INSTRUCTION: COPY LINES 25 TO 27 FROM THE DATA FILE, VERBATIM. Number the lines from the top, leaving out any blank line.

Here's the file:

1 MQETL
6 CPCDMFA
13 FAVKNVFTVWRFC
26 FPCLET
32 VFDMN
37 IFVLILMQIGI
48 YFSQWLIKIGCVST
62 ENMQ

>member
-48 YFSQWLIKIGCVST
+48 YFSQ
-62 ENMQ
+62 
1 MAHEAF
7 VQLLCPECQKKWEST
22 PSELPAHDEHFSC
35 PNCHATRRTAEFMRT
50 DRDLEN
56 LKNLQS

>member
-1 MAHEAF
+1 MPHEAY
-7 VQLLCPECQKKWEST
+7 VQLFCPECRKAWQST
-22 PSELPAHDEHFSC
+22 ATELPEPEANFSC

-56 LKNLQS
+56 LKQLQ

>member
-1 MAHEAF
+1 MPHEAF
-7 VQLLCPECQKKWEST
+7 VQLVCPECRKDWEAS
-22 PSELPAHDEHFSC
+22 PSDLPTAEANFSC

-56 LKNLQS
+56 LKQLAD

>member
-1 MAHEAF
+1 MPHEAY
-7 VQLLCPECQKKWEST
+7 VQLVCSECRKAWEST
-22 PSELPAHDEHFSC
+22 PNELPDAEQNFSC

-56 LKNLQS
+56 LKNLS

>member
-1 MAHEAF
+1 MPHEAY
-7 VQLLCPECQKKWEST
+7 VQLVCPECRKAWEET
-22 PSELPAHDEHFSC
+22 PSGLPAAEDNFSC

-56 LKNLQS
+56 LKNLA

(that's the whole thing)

-22 PSELPAHDEHFSC
+22 ATELPEPEANFSC

-56 LKNLQS